Imagine a generator pumping more electricity than a nuclear power plant into the grid, but inconsistently and without the grid's caretakers being able to see what it was doing. How could they maintain the critical balance between generation and consumption that the grid requires? A key to the answer hovers some 22,000 miles overhead.
The amount of electricity fed into an electrical grid at any given moment must equal the amount that is being used at that moment. Too much or too little could damage the millions of electrical devices connected to the grid or even trigger a power outage. Nine of North America's largest grids have special independent organizations charged with maintaining that balance.
California Independent Service Operator (ISO) manages the grid that serves most of California and a chunk of Nevada. They rebalance the grid's intake and output every four seconds, using sophisticated algorithms to forecast demand and a variety of ways to adjust the wattage they introduce into the system throughout the day. But they can only manage what they can see: the big power plants that produce the bulk of the system's electricity. "We can't see the solar panels on the rooftop of your house," said Jim Blatchford, the ISO's short-term forecasting manager. "We don't know how much they are reducing your demand or feeding back into the grid." And that's a significant challenge.
More electricity than a power plant
The nearly 200,000 solar installations on private homes and businesses in California, taken together, generate more electricity than any power plant in the state. Clearly, grid managers need to take them into account to calculate accurately how much electricity the grid should carry.
But this multitude of small solar setups is scattered over a vast area with a wide range of highly variable weather conditions that affect how much sunlight each one receives—and therefore how much electricity it produces—at any given moment. The sun may shine brightly on a rooftop in Bakersfield while a bungalow in Santa Monica is shrouded in fog. When the fog lifts and those panels begin to produce, a morning shower may dampen productivity in San Francisco while a giant cloud bank plays peekaboo with the sun over Sacramento.
Tracking all those solar panels and their ever-changing environments may seem like herding cats, but a company called Clean Power Research (CPR) has developed a solution that the California ISO is currently testing. CPR accumulated information about the state's small solar installations by playing a role in registering them for rebates. So they know where the solar panels are and the size, angle and shading characteristics of each group.
What remains is to determine how much sunlight reaches each set of solar panels at any given time, and that's where the Geostationary Operational Environmental Satellite (GOES) system comes in.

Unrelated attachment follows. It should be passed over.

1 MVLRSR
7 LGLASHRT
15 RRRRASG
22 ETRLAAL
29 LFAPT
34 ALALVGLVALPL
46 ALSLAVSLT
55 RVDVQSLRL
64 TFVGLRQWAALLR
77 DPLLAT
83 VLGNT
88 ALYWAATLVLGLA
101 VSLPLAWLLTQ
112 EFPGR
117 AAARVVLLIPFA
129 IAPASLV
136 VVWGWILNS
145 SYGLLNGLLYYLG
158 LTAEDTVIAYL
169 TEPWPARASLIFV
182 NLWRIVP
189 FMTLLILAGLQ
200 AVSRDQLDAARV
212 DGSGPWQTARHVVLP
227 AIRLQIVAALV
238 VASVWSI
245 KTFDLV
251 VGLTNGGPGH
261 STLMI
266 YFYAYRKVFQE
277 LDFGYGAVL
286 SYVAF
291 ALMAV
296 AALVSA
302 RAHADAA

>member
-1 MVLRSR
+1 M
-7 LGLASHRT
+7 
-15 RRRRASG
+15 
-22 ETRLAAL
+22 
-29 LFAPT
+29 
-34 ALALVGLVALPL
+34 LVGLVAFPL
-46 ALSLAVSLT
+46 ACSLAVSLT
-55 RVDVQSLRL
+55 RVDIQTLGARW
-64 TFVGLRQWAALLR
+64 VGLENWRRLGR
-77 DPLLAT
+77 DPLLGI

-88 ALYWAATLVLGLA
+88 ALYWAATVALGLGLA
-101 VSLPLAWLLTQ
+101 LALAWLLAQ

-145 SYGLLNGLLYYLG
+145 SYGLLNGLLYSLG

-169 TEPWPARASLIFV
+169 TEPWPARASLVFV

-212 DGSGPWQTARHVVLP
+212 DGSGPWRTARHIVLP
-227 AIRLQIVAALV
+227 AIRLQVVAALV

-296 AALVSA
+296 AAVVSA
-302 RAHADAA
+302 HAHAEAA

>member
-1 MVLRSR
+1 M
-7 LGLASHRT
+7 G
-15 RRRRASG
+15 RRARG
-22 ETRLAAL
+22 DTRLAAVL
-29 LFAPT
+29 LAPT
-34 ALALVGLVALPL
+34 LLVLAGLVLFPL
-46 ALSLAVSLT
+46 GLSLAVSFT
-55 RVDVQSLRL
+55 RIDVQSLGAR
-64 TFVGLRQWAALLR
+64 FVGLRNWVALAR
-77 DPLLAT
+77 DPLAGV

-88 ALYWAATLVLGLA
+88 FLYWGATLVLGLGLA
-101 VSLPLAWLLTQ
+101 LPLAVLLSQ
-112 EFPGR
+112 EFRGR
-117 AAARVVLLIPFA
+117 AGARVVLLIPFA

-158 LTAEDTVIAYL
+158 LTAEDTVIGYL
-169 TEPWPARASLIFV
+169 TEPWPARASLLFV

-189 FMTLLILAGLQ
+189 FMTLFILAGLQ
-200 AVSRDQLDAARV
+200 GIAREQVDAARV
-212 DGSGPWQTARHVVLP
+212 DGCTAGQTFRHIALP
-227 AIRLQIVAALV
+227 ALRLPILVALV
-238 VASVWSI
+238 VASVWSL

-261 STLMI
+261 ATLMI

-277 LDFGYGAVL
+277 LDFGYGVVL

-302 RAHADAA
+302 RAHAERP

CPR uses a stream of data from GOES in real time to characterize how much sunlight each relevant square kilometer of California is receiving and to forecast how the picture is going to change over the course of a week. "If you look at a series of those GOES images, you can track the motion of the clouds," said Adam Kankiewicz, Solar Research Specialist at CPR. "You can say if it's gone from here to here in the last hour, we predict that it's going to go, say, 10 kilometers in that direction in two hours. For short-term forecasting, that's the most accurate method out there."
Hour by hour
"We model each of those nearly 200,000 systems individually," said Mark Liffmann, who is Vice President of Business Development, Sales and Marketing at CPR. "We use the irradiance (the measurement of sunlight intensity) to determine how much electricity each system is likely to produce each hour for the next seven days, and then we aggregate those forecasts and feed that into the ISO's software so they can determine how much generation they'll need to meet the net load."
CPR's software and the ISO's software engage in an ongoing dialogue to keep the balancing authority up to date. "It needs to happen quickly in real time," Liffmann said. "You need the ongoing forecast continuously to be able to accurately calculate what solar panels are going to provide and therefore what traditional resources you are going to need to turn on and off."
California ISO's Blatchford points out that the monitoring and forecasting that GOES enables can also help his organization determine what to expect from the large, commercial solar stations in its system. Their output is just as dependent on weather conditions as a small rooftop system.
"The sun angle plays a big part in it, too," he said. "A cloud 10 miles away from the plant could be in between the plant and the sun."
Despite the challenges they present, having California's single largest generator in the form of 200,000 widely dispersed solar-panel setups has a big potential upside. "It gives you two advantages," Liffmann said. "One, you don't have a single point of failure. If one system goes down, it's a small percentage of the total generation. The other is that it smooths out a lot of the weather variation. As long as you can forecast it well, it's a great benefit."
And the view from 22,000 miles up is indispensible to making those forecasts. "GOES satellites are the only available source for the images we need over North America," Kankiewicz said.
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The article is courtesy of 'Energy Innovations' at NASA.